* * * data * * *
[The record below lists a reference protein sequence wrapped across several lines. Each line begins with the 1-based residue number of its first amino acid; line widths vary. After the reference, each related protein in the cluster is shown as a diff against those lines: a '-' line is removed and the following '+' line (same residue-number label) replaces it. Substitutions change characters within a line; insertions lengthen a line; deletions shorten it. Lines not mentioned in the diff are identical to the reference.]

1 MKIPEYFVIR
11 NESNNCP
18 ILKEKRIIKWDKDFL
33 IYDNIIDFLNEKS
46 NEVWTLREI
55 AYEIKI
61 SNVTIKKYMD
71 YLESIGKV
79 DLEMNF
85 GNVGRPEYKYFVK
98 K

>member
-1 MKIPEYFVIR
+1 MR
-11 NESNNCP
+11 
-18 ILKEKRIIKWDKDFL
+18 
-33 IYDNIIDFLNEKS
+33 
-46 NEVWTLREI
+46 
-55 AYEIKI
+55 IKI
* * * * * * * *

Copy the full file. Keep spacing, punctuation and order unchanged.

[The record below lists a reference protein sequence wrapped across several lines. Each line begins with the 1-based residue number of its first amino acid; line widths vary. After the reference, each related protein in the cluster is shown as a diff against those lines: a '-' line is removed and the following '+' line (same residue-number label) replaces it. Substitutions change characters within a line; insertions lengthen a line; deletions shorten it. Lines not mentioned in the diff are identical to the reference.]

1 MKIPEYFVIR
11 NESNNCP
18 ILKEKRIIKWDKDFL
33 IYDNIIDFLNEKS
46 NEVWTLREI
55 AYEIKI
61 SNVTIKKYMD
71 YLESIGKV
79 DLEMNF
85 GNVGRPEYKYFVK
98 K

>member
-1 MKIPEYFVIR
+1 MR
-11 NESNNCP
+11 
-18 ILKEKRIIKWDKDFL
+18 
-33 IYDNIIDFLNEKS
+33 
-46 NEVWTLREI
+46 
-55 AYEIKI
+55 IKI